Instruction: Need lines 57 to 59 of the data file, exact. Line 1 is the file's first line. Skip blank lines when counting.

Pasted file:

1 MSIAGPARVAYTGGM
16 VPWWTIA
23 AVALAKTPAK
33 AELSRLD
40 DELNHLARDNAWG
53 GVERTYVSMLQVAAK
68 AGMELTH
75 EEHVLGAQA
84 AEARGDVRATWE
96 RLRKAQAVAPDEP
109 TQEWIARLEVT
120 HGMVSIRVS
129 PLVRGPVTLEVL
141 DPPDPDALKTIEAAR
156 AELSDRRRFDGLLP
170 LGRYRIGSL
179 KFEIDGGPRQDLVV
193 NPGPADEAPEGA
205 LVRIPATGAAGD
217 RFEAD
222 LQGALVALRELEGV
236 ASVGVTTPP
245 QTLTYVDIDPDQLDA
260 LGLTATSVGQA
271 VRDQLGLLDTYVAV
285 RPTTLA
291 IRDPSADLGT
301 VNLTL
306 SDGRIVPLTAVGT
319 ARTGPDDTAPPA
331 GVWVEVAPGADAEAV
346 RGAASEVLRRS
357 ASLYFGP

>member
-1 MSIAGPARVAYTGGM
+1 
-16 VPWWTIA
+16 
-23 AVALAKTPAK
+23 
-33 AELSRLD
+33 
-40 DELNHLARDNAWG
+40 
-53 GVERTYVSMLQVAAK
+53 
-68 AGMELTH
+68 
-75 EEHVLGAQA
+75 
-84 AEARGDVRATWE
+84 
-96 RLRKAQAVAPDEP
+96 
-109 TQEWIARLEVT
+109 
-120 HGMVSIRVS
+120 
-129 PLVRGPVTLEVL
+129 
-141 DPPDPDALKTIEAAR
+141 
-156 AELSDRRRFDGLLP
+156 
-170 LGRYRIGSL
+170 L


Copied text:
-120 HGMVSIRVS
+120 
-129 PLVRGPVTLEVL